October 19, 2016
Next week, students in
Spanish class will work on a new cultural project called Día de los Muertos, where
students will conduct research and provide a one-page summary on this
Latin-American cultural event. Students will create a skeleton and/or skull art craft to go along with their research. Día
de los Muertos is an important celebration in Mexico and other parts of South
America that dates back to the Aztec Empire, before the arrival and conquest of
the Spanish. In recent decades, it also has become increasingly celebrated in
U.S. cities which have significant Hispanic populations (Arizona, California,
and New Mexico just to name a few). Oftentimes in the U.S., Día de los Muertos
is misunderstood as a variation of Halloween, but it is a very different
celebration. It is a time during which families remember and honor their loved
ones (family members or pets) who have died. Death is celebrated as a natural
and normal part of life. During this project, sinceSpanish
is an elective, we will focus on foreign language (Spanish), cultural awareness
and include the five
C’s of the Foreign Language Standards: Communication, Cultures,
Connections, Comparisons, and Communities.
Please email me at firstname.lastname@example.org if
you do not wish for your child to participate, no explanation needed. Your
child may also approach me in class and let me know that he/she will not
participate and I will have another project ready for him/her to work on. Student’s grade will not be
affected if they choose to not participate in Día de los Muertos project.
Here are some project examples:
Ortiz, Spanish Teacher
Smith Middle School
¡Hola! My name is Blanca Ortiz and I will be your child’s Spanish language teacher for this year. I look forward to working with your child and exposing them not only to the richness of the Spanish language, but also to the cultural expressions that distinguish each of the countries of Latin America, Spain, and the Caribbean.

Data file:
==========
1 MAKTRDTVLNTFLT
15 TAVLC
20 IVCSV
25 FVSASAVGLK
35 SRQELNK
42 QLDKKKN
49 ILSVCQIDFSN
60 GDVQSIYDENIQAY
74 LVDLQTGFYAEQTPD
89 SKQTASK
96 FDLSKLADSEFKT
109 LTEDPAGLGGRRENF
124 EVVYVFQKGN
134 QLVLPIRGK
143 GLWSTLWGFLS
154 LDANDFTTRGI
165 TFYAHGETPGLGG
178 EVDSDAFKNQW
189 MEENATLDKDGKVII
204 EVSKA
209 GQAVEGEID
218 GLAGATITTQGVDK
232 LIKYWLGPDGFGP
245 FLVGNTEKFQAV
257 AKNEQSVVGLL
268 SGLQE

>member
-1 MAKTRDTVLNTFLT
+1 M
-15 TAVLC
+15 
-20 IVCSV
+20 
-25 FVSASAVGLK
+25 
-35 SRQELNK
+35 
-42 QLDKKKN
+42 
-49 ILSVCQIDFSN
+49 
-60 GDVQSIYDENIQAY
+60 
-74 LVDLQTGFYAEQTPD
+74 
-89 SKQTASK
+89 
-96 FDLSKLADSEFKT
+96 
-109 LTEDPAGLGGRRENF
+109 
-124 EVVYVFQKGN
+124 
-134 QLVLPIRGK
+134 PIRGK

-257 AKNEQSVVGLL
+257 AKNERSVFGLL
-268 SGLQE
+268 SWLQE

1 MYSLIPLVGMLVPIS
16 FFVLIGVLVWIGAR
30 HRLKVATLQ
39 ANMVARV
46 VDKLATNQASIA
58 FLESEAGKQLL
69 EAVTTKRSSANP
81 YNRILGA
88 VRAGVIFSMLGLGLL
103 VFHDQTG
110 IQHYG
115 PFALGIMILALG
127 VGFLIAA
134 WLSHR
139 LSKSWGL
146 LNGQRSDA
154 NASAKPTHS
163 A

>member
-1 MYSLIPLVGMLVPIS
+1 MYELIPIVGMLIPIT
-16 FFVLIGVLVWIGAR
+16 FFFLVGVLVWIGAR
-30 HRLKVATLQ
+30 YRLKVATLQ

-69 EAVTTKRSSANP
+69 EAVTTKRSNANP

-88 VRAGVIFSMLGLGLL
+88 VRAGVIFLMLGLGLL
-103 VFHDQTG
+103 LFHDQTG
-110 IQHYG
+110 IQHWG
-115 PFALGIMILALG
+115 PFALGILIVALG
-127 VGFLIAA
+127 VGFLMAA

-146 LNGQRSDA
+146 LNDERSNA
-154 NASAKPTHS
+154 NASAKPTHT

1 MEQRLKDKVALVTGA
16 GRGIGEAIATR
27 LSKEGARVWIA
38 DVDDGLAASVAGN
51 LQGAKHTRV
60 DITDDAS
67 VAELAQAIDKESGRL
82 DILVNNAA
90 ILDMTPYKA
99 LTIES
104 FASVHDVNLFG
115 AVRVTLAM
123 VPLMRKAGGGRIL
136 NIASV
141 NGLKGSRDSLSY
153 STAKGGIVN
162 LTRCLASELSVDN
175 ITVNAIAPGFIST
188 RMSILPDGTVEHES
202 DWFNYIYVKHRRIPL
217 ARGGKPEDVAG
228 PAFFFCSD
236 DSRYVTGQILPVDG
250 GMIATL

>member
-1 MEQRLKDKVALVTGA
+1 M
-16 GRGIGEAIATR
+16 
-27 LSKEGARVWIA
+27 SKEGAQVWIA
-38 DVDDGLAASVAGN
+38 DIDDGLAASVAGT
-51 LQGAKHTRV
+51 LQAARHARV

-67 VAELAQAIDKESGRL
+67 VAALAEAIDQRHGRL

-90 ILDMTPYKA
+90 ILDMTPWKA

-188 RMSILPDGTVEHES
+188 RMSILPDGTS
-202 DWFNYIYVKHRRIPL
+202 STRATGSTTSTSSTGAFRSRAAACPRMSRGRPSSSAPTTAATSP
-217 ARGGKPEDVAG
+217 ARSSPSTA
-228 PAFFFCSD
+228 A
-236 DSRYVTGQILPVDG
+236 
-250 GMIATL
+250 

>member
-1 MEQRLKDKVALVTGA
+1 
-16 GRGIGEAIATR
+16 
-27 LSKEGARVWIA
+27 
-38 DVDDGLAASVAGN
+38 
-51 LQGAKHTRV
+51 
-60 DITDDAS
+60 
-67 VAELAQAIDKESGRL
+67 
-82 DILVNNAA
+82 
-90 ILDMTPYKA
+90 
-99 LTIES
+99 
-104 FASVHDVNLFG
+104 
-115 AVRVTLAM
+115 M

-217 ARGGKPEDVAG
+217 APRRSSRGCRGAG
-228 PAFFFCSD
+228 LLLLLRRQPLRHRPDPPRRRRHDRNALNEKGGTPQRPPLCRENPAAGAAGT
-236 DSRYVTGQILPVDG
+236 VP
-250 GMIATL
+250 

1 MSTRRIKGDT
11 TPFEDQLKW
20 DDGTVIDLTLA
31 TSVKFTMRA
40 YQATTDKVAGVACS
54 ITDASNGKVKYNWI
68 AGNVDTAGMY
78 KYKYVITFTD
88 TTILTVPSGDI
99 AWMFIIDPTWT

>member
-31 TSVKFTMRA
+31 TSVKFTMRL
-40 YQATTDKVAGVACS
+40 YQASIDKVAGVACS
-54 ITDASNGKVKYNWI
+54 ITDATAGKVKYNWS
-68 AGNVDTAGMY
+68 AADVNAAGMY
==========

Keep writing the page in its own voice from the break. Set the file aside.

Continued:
The Spanish program at Colonel Smith Middle School will provide an opportunity for students to be exposed to Spanish through the use of diverse teaching methods. While the main goal is the acquisition of Spanish, it should be understood that culture and language go hand-in-hand.
Principles and Assumptions
The Spanish program at CSMS is an integrated learning system based on a number of principles and assumptions:
It is possible for students to use the language creatively from the outset and, therefore, free expression can and should be encouraged.
Student-student and student-teacher interaction should be based on tasks that simulate real-world situations.
Trial and error are a necessary part of the language-acquisition process.Contexts should be selected according to the frequency with which they occur in real life so that students can readily relate to them.Everyday spoken Spanish does not include every vocabulary item and every grammar structure available in the Spanish language. Materials should therefore include the elements most frequently used by native speakers in daily life.
Grammar should not be presented for its own sake, but as a means of transmitting a spoken or written message as accurately as possible. Grammar is the means for effective communication.
Learning and appreciating the different cultures of Spanish-speaking countries is an important part of learning the language.
This will be a fun filled year of learning a new language and becoming more aware of a new culture. I hope that each of you will take the time to read this carefully and keep it throughout the year for reference. If you have any questions, comments or concerns, please let me know as soon as possible. My door is always open (“Mi casa es su casa.”)